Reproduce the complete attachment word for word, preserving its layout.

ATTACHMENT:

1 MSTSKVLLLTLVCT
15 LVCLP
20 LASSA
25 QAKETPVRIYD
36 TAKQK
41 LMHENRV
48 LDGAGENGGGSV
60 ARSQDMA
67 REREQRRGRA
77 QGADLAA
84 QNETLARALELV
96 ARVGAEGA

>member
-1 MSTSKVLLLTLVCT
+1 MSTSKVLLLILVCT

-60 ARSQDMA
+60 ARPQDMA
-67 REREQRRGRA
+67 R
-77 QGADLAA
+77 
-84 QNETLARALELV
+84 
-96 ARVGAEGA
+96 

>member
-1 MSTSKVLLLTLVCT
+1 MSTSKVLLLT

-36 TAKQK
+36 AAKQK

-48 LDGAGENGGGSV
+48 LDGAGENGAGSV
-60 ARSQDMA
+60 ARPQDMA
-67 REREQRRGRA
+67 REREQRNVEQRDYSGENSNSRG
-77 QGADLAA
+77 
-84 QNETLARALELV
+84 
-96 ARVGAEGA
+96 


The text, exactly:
1 MSTSKVLLLTLVCT
15 LVCLP
20 LASSA
25 QAKETPVRIYD
36 TAKQK
41 LMHENRV
48 LDGAGENGGGSV
60 ARSQDMA
67 REREQRRGRA
77 QGADLAA
84 QNETLARALELV
96 ARVGAEGA

>member
-1 MSTSKVLLLTLVCT
+1 MSTSKVLLLILVCT

-60 ARSQDMA
+60 ARPQDMA
-67 REREQRRGRA
+67 R
-77 QGADLAA
+77 
-84 QNETLARALELV
+84 
-96 ARVGAEGA
+96 

>member
-1 MSTSKVLLLTLVCT
+1 MSTSKVLLLT

-36 TAKQK
+36 AAKQK

-48 LDGAGENGGGSV
+48 LDGAGENGAGSV
-60 ARSQDMA
+60 ARPQDMA
-67 REREQRRGRA
+67 REREQRNVEQRDYSGENSNSRG
-77 QGADLAA
+77 
-84 QNETLARALELV
+84 
-96 ARVGAEGA
+96 